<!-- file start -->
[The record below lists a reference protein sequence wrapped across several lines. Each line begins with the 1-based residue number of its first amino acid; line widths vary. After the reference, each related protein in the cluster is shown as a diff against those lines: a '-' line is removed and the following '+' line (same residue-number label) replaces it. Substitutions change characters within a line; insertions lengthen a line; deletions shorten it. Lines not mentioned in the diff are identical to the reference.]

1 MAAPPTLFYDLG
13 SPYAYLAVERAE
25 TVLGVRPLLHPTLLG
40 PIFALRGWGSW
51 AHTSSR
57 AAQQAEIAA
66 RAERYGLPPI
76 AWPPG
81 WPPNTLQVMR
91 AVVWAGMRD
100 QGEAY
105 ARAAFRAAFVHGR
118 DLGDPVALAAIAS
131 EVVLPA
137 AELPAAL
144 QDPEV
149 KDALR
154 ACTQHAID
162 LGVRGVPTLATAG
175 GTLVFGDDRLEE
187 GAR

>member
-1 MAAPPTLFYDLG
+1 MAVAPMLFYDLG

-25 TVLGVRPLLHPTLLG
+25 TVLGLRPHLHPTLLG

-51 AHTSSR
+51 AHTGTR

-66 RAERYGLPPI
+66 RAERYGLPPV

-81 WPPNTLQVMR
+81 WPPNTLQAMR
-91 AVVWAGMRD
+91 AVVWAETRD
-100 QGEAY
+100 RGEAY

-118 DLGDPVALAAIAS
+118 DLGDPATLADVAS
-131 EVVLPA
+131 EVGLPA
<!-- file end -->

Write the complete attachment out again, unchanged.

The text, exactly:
[The record below lists a reference protein sequence wrapped across several lines. Each line begins with the 1-based residue number of its first amino acid; line widths vary. After the reference, each related protein in the cluster is shown as a diff against those lines: a '-' line is removed and the following '+' line (same residue-number label) replaces it. Substitutions change characters within a line; insertions lengthen a line; deletions shorten it. Lines not mentioned in the diff are identical to the reference.]

1 MAAPPTLFYDLG
13 SPYAYLAVERAE
25 TVLGVRPLLHPTLLG
40 PIFALRGWGSW
51 AHTSSR
57 AAQQAEIAA
66 RAERYGLPPI
76 AWPPG
81 WPPNTLQVMR
91 AVVWAGMRD
100 QGEAY
105 ARAAFRAAFVHGR
118 DLGDPVALAAIAS
131 EVVLPA
137 AELPAAL
144 QDPEV
149 KDALR
154 ACTQHAID
162 LGVRGVPTLATAG
175 GTLVFGDDRLEE
187 GAR

>member
-1 MAAPPTLFYDLG
+1 MAVAPMLFYDLG

-25 TVLGVRPLLHPTLLG
+25 TVLGLRPHLHPTLLG

-51 AHTSSR
+51 AHTGTR

-66 RAERYGLPPI
+66 RAERYGLPPV

-81 WPPNTLQVMR
+81 WPPNTLQAMR
-91 AVVWAGMRD
+91 AVVWAETRD
-100 QGEAY
+100 RGEAY

-118 DLGDPVALAAIAS
+118 DLGDPATLADVAS
-131 EVVLPA
+131 EVGLPA